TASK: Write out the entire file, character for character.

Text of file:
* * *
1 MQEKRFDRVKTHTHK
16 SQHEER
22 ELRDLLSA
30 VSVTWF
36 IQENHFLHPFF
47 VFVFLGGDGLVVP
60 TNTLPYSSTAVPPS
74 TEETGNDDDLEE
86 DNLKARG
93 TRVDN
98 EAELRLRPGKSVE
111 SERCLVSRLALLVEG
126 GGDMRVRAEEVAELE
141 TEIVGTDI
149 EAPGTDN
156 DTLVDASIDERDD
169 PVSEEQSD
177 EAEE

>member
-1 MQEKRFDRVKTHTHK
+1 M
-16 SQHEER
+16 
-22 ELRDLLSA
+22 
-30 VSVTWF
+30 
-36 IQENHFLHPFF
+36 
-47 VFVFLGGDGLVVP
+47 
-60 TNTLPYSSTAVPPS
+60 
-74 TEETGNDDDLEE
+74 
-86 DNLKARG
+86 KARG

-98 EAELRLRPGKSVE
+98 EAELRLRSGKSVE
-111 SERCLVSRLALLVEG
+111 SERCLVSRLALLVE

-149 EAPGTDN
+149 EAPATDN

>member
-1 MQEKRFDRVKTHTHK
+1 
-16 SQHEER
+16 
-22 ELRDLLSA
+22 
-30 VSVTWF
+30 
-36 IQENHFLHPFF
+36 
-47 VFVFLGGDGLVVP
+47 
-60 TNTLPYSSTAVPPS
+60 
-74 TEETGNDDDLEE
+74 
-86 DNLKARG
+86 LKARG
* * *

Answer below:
1 MQEKRFDRVKTHTHK
16 SQHEER
22 ELRDLLSA
30 VSVTWF
36 IQENHFLHPFF
47 VFVFLGGDGLVVP
60 TNTLPYSSTAVPPS
74 TEETGNDDDLEE
86 DNLKARG
93 TRVDN
98 EAELRLRPGKSVE
111 SERCLVSRLALLVEG
126 GGDMRVRAEEVAELE
141 TEIVGTDI
149 EAPGTDN
156 DTLVDASIDERDD
169 PVSEEQSD
177 EAEE

>member
-1 MQEKRFDRVKTHTHK
+1 M
-16 SQHEER
+16 
-22 ELRDLLSA
+22 
-30 VSVTWF
+30 
-36 IQENHFLHPFF
+36 
-47 VFVFLGGDGLVVP
+47 
-60 TNTLPYSSTAVPPS
+60 
-74 TEETGNDDDLEE
+74 
-86 DNLKARG
+86 KARG

-98 EAELRLRPGKSVE
+98 EAELRLRSGKSVE
-111 SERCLVSRLALLVEG
+111 SERCLVSRLALLVE

-149 EAPGTDN
+149 EAPATDN

>member
-1 MQEKRFDRVKTHTHK
+1 
-16 SQHEER
+16 
-22 ELRDLLSA
+22 
-30 VSVTWF
+30 
-36 IQENHFLHPFF
+36 
-47 VFVFLGGDGLVVP
+47 
-60 TNTLPYSSTAVPPS
+60 
-74 TEETGNDDDLEE
+74 
-86 DNLKARG
+86 LKARG